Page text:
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[All Rights Reserved.] THE…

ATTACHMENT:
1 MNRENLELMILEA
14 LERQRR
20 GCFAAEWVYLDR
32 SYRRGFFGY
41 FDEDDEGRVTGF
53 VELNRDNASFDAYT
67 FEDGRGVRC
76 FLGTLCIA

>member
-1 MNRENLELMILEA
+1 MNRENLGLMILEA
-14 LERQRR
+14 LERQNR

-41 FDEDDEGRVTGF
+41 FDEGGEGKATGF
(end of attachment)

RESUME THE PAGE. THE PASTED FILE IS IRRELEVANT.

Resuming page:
[All Rights Reserved.] THE FLOWER OF THE SUN. BY I JULIAN ASHTON. AUTHOR OF u The Temptation of Adrian Norreys," "Love's Reward," "A Spirit's Curse," &c., &c. CHAPTER VII. OLD LOVE IS WAKING SHALL IT WAKE IN VAIN?" THERE was no reason why the marriage should be delayed. A short two months engagement went quickly by only just long enough to enable Meta to prepare her trousseau. Then the wedding took place at a church in London quietly and unosten- tatiously, for though the squire was sublimely in- different to what people might think of his some- what surprising marriage, he shrank from a crowd oi eager sight-seers, and he entreated his fiancee to allow the ceremony to be as retired and private as possible, and Meta, who had no special wish for publicity, readily consented. The newly-married couple left the same day for Paris. From thence they proceeded to the Riviera, where Meta was delighted with the lovely scenery, and Mr. Tranby-who seemed only to care to live for the sake of pleasing her-was in a state of happiness such as he had never dreamed it possible for him to experience. Certainly things promised well so far. Gordon Tranby doted on his beautiful young bride, and Meta was frightened at the recklessness with which he instantly purchased everything she happened to admire-if it was a saleable article. At last she felt obliged to remonstrate gently with him on this point. You really must not spoil me so," she said. I have you, and everything else in the world I can need; and I shall feel quite uncomfortable if you persist in emptying your purse on me in this dread- ful way." My purse is a good deal deeper and longer than you or many people imagine, Meta. I don't choose to let people know how rich I am. My rent roll, of course, is more or less a matter of public notoriety; eight thousand a year"—Meta started with sur- prise—" but only my bankers and stockbrokers know how my investments have turned out. I have no secrets from you, my dearest wife, so I will tell you. I have a second account at the Bank of England, quite apart from my ordinary account at our local bank at the market town. And in that second account the balance lying to my credit last month was a little over £ 27,000." Gordon!" was all Meta could say. She had never dreamed of such sums. Well it's not very difficult to make money when you have plenty to begin: with. my dear. The trouble is to make a fortune out of nothing. Did you never hear the stock exchange maxim ? — Nothing easier than to make twenty thousand pounds, if only you are able to invest forty thou- sand in doing it.' That's the way I did under good advice, of course. I lost sometimes, I admit; I expected to; you can't always ensure things turn- ing out as you anticipate. But I did very well on the whole, and in a few years' time built up the nice little fortune I told you of quite apart from my rentals." That her husband was so rich, had never entered Meta's thoughts. She knew his income must be large, from the extent of land he owned, but what he had just told her was almost bewildering. But the conversation now changed to the subject of their next move. Mr. Tranby ventured to suggest Switzerland. She had never seen the great snow- clad mountains, and longed to feast her eyes on the noble pile of Mont Blanc. Of course her husband instantly consented, as indeed he would have done if she had expressed a desire to visit the North Pole or Central Africa. So to Chamonix they went, the following week. This was Paradise to her. She insisted on mak- ing two or three easy, partial ascents, and would gladly have attempted more difficult elevations, but her husband would not allow her to incur the slightest risk. They had been there a week, and were arranging for a change to Zermatt. Strolling up and down the long central walk of the garden in front of the hotel, Mr. Tranby was lighting a cigar, when he stopped suddenly, holding the match midway between the box and the Havana which his lips re- tained, and looking earnestly towards a tourist who was sauntering near them, said, in some astonish- ment- Bless my soul; there's Cecil, Who would have thought of meeting him here? Hi! Cecil, Cecil," he cried. The young man turned, and approached them leisurely. A look of recognition came over his listless face when he saw Mr. Tranby, but it was quickly changed to an expression of surprise when be looked from the Squire to Meta. Well met, Archdall, though I certainly did not think of encountering you here. When did you come ?" Only yesterday. I came on from Nice." Strange we did not meet you there. What are you doing now ? Still in that Indian post ?" "N 0, I'm my own master at present. A distant relative had the good taste to leave me a nice little sum of money in his will; rather unex- pectedly I must admit. It was not a large for- tune, but just enough to bring in a small com- petency; not enough to settle down upon, but enough to give me a holiday for a year or so before settling down again to work." Glad to hear it. But I must introduce you to my wife, Meta—Mr; Archdall, a sort of second cousin of mine; or to speak strictly, second half- cousin. The Scotch, I suppose, would make this quite a close relationship in their terrible tables of involved geneology; but we practical English people can't be bothered with such fine distinctions, and distant relation' is quite good enough. Eh. Archdall?" ° o The young man raised his hat courteously, but remarked in his languid manner: "It is a great pleasure to me to renew my acquaintance with Mrs. Tranby, for this is not our first meeting." Ah, so you have met before. More surprises. I wonder what will be the next. Where was it ?" At Wiesbaden, three years ago," said Meta. I made the acquaintance of Mr. Archdall through an English family with whom I was staying at that time." She mentioned the circumstance in the quiet, placid manner of every-day conversation; but with a self-command which cost her no small effort. Her heart was beating wildly, and the colour was only just returning to the check from which the first Bight of Cecil Archdall had driven it. Out of the buried past the spectre of old Love had suddenly arisen, as unexpected as-dared she say?—un- welcome. The man who three short years ago had been all the world to her, whom she believed had disappeared into the vast crowd of humanity, had reappeared. And, oh! wondrous power of true love, she had to confess with a sinking feeling of the heart that she was glad to meet him again. Glad-how poor the word was. Life seemed happier all at once; the sunshine was brighter the music of the birds seemed to have gained added melody. And then her eyes wandered from the face she knew so well to her husband at her side. Then there's no need for formalities," said the squire, heartily, and you two are only renewing acquaintance. Dine with us this evening, Cecil; but I was thinking of England, I forgot we all dine here at the table d'hfite. Well, sit next us, at any rate, and then we can have a talk over recent matters. Hey! what is it ?" to a waiter who presentei a telegram to him on a tray. Oh ex- cuse me one minute," and, breaking the seal, he read the contents. "From my steward, Meta. He wants to know if I will accept an offer for a vacant farm. I must go to the office and wire him a reply. I shan't be ten minutes. You two can pass the time somehow till I come back, I've no doubt." And he hurried off to the telegraph office in the hotel. There was silence for a minute after he left them. Neither seemed exactly at ease. Meta was thankful for the opportunity of buttoning her glove, and bestowed more time and attention on that simple operation than usual. Cecil Archdall apparently was deeply interested in gazing after the departing figure of Mr. Tranby. At last the silence grew embarrassing, and the vanished squire no longer served as a pretext for absorbed attention. This is certainly a surprise, Mrs. Tranby. I did not anticipate meeting you here-still less as my cousin's wife." i The world is full of surprises, and it is the unexpected which generally happens." No doubt. Might I be permitted to ask when the happy event-on which I offer you my con- gratulations-occurred ?" There was a slightly veiled sarcasm in the tone, which nettled Meta, but she controlled herself, and merely answered: We were married only a few days ago." Archdall looked really surprised now. So lately? Well, accept my sincere wishes for your happiness. I am glad that it does not make you forget old friends, amongst whom I venture to include myself." I don't so easily forget old friends-or times,' replied Meta. Woman-like, she could not resist the gratification of this little needle-thrust. He changed colour slightly, but languidly answered: Nor I, I can assure you. The sight of you has not recalled them: only made them more vivid. Those days at Wiesbaden have seldom been out of my thoughts." "Then why—?" said Meta, impetuously, but hastily checked herself. What had she nearly been betrayed into saying ? And she-a bride of only a few days. I don't think we need prolong this subject. Do you make a lengthy stay here ?" Two or three days. But let me say one word more, Mrs. Tranby. I was going back to England in a few days, as I said, and on my honour, the object of my return was-to seek out and find you. That is the simple truth. I gained your address in Hampshire from the Meynards at Wiesbaden (they are there still), and I should have spared no cost or pains to trace you. And now, I find myself a few days too late! Here comes my cousin." That's settled," cried the squire, as he came up. Now Archdall, let us walk out to the little water- fall yonder. Try one of these," and he held out a case filled with Partagas to his cousin. I CHAPTER VIII. VISITORS AT TRANBY PARK. MR. AND MRS. GORDON TRANBYhad returned from their wedding tour, and were received with much rustic display of rejoicing on their arrival. A large bonfire was lit on the village green, a triumphal arch stood over the lodge gates, and when the carriage approached the Park entrance, the enthusi- astic villagers insisted on taking out the handsome pair of greys, and drawing it to the hall door by force of arms." Although the squire had lived very much alone for many years and mingled little with his tenantry, yet he had a kindly heart, was a generous and mild landlord, and many a deed of unostentatious charity was correctly ascribed to his agency. And now that he had (ohosen, at last, to take to himself a young and pretty wife, the neighbourhood were not backward to seize the opportunity of showing their good feeling towards him and his attractive bride. The usual round of calls," returned calls," and dinners followed. After this there was a quiet interval, and then the shooting season came. Mr. Tranby was too much of a horticulturist to be a crack shot, but he liked an occasional day's sport with his guests, "and took a pride in havi- plenty of game for these occasions. It was the first of Septemper, and a small party of five, including the squire, were setting out for an eagerly anticipated morning. Their destin- ation was a partridge drive" about a mile from the hall. Cecil Archdall was there, Mr. Tranby having sent a cordial invitation to his cousin to come for the first fortnight of the game season and share "the cream of the sport." Even if Meta had wished it she dared not have suggested any oppo- sition to this particular guest, however much she might confess to herself that it would be better in every way that they should not meet. But she recognised with a sinking heart how glad she se- cretly felt at the prospect of his arrival, and asked herself the question again and again, "Is he equally glad to see me, to be with me, to her me speak ?" Besides the squire the other members of the party were a Mr. Lascelles, a neigbouring squire of the name of Pickard, and a young attaché from the Foreign Office, Henry Driffield. A double dogcart conveyed four of them to the "drive," the squire taking the reins, while Mr. Pickard trotted after the vehicle on a fast cob of Mr. Tranby's, well up to his weight. It's rather cold for a September morning," re- marked the squire as they sped along. Yes an east wind is unusual for this month. One feels the change," said Mr. Lascelles, pulling up the collar of his light overcoat, as a keen blast whistled round their ears. "Don't remember such a biting wind as this, in September, for many years," continued the squire. "I hate sudden and unseasonable changes like this can't stand them. They often lay me up. Cold in winter and heat in summer are right enough; no reasonable man would complain of seasonable temperature at the proper time. It's a sudden snap of cold when the weather may fairly be expected to be warm that I don't like." Ah, you wouldn't have liked my experiences as a Queen's messenger, Tranby," laughed young Mr. Driffield. Before I became an attaché, I filled the doubtful post of a Queen's mes- senger, flying over half of Europe at a day's notice with despatches from Lon- don to Constantinople, or St. Petersburg, or Vienna at top speed. Always hurrying on at a tremendous rate; time-everything; delay-the unpardonable sin. Heat by day, cold by night, irre- gular meals, no easy berth sometimes, very decent at others." No, that wouldn't have suited me. I prefer the routine life of Tranby Hall, with my orchids and china. But here we are at the drive. Descending, he gave the reins to a groom, who drove away the trap to a farm stables at some little distance. Then the shooting party walked quietly up the drive; a long lane with high hedges on each side. A number of beaters were employed to drive the partridges from the adjacent land towards this lane. The high banks and tall hedges prevented the birds from seeing the shooting party until they were over the heads of the men, and as the beaters converged from all points of the compass upon the drive, a good "bag was a tolerable certainty. Just what I was afraid of," said the squire, buttoning his thin tweed overcoat. This lane lies due east and west, and the wind cuts down it like a freezing machine." Oh come, it's not quite so bad as all that," said Mr. Pickard, as he slipped a couple of cartridges into his gun. What a sensitive fellow you are, Tranby." You'll be warm enough after bringing down a couple of dozen brace," suggested young Driffield. Hullo, there's the first bird," and in an instant J,a 'J,1.1-J_ _40 L'1.1.J_ -J Ll_- au.D micttumuttuyi. WlWI uu ma Hiiuuiuer, ana wiw first victim of the battle was lying in the lane a few yards away. From that time the firing grew fast and furious. The birds came over their heads at first by twos and threes, then in half-dozen groups, and finally in regular coveys. The squire's coverts were well looked after by his keepers, and there was never any lack of sport for his guests. But the wind increased in force, till it blew half a gale, and the cutting gusts interfered sadly with the comfort of the party, and increased the diffi- culty of good shooting. After an hour and a half of it Mr. Lascelles thought he had not heard a shot from his right-hand neighbour, the squire, for some time. Glancing round to ascertain the cause, he saw Mr. Tranby had given up his gun to a keeper, and was standing behind a large tree, trying to get some slight shelter from the wind. It's no use Lascelles," he called, I can't go on. Couldn't hold my gun steady, I'm shivering so. and my teeth chatter like nastanets. Don't mind me, fire away." But Lascelles saw that his host really looked ill, and hurried towards him. No, this won't do, Tranby, I can see you are ill. You must have caught a severe chill, I'm afraid. We've had about euough of this I'll send the boy for the trap aud we'll drive home." The others willingly agreed when summoned and acquainted with the state of affairs. Mr. Tranby was quite unable to drive. He complained of faint- ness and acute pain in the side. Tranby Hall was soon reached, and the squire went to bed immedi- ately, while Dr. Ferguson was summoned. He is in for a sharp attack of pleurisy, and I fear —a complication of acute bronchitis as well. You must wire at once to tthe town for a couple of trained nurses. He will require the most incessant attention and care." Meta heard the doctor's report with outward composture, but her lips trembled. While recognis- ing that the services of the trained nurses were indispensible, she insisted on taking her full share of the work, and spent the greater part of each day in the sick room. The shooting party broke up the next day, only Cecil Archdall remaining to watch the course of his uncle's dangerous illness. For dangerous it soon proved to be. Day by day the patient's pulse quickened, the clinical thermometer showed a rapidly rising temperature, the breathing grew more difficult. Pneumonia supervened and the case became increasingly seri- ous. Dr. Ferguson, after quitting the sick chamber on the fifth day, did not conceal the grave view he took of her husbands's condition. I think it would be a satisfaction to you to tele- graph to London for Sir Francis Jephson. I believe he will say everything has been done that could be done for Mr. Tranby; but it is always well to have the highest opinion possible in such cases." Pale with constant watching and growing anxiety, Meta silently assented. The great London doctor could not reach Tranby till noon the next day. But two other professional men were summoned to the Hall that evening; the local solicitor, and his clerk. Gordon Tranby was going to make his last will and testament. (To be continued.)